The Friends of the Loyalist Collection are delighted that the Brock Loyalist History Collection information is now available on the UELAC website.
Update your “bookmarks” for the Brock Loyalist History Collection. The new URL is www.uelac.org/Friends-Loyalist-Collection-BrockU/index.html
When you access the site click on the “Collection” tab and then “Inventory” at the bottom of the page for an index of the microform topics and books in the collection. A click on any call number will take you to that item in the Brock University Library Catalogue. Some items have a link to a pdf index.
The collection includes:
• Indian Records begun at Montreal, 12 October 1775 by Col. John Butler as Agent of Indian Affairs;
• British Headquarters Papers (Sir Guy Carleton Papers) with the Index prepared by Sir Guy Carleton Branch UELAC;
• A selection of the Haldimand Papers;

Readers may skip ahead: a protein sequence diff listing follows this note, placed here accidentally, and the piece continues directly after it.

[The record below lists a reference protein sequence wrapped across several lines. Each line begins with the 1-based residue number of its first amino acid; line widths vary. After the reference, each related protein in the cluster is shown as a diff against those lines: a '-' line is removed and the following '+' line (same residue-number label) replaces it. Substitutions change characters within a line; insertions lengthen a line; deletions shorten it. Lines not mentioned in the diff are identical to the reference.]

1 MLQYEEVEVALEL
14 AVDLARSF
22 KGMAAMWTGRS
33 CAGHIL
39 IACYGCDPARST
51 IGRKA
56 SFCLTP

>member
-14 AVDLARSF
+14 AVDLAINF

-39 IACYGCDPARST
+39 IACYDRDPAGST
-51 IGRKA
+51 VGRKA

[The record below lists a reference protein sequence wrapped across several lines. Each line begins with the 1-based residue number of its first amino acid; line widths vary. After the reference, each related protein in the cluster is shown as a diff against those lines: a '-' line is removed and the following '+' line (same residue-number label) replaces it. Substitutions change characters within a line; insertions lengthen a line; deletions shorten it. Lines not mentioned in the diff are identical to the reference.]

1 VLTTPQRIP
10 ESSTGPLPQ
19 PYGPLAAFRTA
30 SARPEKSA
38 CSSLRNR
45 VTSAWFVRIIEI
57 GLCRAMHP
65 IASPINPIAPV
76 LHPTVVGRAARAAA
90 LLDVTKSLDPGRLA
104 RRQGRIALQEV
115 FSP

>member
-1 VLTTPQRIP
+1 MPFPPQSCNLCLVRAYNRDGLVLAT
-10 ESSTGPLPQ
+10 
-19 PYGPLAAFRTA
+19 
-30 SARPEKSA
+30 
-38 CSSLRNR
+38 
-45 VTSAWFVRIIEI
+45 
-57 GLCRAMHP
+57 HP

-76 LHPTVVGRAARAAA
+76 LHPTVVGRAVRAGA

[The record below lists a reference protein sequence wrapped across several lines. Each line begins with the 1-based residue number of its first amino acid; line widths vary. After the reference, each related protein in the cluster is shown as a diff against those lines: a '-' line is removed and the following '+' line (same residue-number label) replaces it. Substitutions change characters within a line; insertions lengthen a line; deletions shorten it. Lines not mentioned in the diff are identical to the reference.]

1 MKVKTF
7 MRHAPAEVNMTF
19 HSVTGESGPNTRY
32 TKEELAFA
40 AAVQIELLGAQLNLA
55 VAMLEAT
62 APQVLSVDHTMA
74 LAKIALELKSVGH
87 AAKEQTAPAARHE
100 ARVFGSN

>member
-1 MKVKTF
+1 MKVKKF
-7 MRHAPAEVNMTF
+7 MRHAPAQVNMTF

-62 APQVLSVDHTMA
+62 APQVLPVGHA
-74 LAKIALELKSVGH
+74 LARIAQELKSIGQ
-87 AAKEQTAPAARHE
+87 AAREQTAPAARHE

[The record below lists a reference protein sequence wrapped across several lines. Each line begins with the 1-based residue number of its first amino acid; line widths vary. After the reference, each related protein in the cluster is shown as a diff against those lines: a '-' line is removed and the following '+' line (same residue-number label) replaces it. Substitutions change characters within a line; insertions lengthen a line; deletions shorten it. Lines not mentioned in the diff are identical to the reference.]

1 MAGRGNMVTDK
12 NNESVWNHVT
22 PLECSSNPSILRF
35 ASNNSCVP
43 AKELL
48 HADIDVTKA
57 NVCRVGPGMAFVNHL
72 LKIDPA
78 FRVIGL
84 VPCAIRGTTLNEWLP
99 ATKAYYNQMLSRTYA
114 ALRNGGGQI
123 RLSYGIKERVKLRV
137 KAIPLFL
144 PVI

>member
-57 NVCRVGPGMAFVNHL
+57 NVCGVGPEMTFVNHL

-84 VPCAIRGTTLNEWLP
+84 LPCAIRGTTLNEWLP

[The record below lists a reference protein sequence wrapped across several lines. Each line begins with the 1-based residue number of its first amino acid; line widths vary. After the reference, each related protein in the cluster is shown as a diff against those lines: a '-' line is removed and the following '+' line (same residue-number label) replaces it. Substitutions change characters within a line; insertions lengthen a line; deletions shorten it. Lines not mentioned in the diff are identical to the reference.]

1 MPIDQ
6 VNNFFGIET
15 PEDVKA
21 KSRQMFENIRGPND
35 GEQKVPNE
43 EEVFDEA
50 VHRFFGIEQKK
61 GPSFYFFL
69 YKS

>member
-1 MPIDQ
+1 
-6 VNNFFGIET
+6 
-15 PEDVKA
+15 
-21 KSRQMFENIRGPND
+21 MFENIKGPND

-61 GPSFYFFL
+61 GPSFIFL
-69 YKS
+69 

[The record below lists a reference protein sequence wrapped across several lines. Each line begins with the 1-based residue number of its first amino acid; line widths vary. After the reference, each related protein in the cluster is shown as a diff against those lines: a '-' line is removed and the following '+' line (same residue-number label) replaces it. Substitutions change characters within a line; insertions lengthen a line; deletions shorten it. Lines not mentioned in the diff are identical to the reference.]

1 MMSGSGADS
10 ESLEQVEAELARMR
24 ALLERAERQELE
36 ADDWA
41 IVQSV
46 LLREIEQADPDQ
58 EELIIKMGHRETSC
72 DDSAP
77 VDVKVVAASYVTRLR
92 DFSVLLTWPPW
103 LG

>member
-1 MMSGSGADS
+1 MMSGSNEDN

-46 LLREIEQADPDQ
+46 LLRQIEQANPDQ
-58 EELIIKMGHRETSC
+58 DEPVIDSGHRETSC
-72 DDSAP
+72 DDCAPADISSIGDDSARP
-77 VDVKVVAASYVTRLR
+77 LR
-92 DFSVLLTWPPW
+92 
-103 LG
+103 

• State Minute Books for Upper & Lower Canada;
• The Upper Canada Land Petitions and a selection of the New Brunswick Land Petitions;
• Treasury Papers – relating to refugees 1780 – 1836 American Loyalists;
• The Papers of Sir William Johnson & Sir John Graves Simcoe;
• Family papers for the Jarvis/Powells, the Merritts, Joseph Brant, Wm. Claus & Robert & Abraham Nelles among others.
Don’t forget to update your bookmarks & links.
Thank you for your loyal support.
…The Directors of the Friends of the Loyalist Collection at Brock University
…Rod Craig, Bill Smy, Bill Stevens and Bev Craig
The abstract in Coldham’s book for my Loyalist ancestor Peter John shows that his claim, Number 357, dated 7 April 1786, is found in AO 13 file 25 pages 214-216 (“New Claims Including Re Sloop “James”, Nova Scotia “). His claim was listed as “rejected” on 17 April 1786 on the cover page of his claim, not in a separate document. Unlike Daniel Smith, Peter John does not appear to have submitted any supporting documents with his claim nor had any witnesses to support it. It appears the claim was rejected without hearing any evidence. But he was granted two tracts of land in the 1801 Botsford Grant to Loyalists on the Sissiboo River in Digby County, Nova Scotia.
Without Coldham’s work you have to manually search through all of the files in AO 12 and AO 13 to find these documents.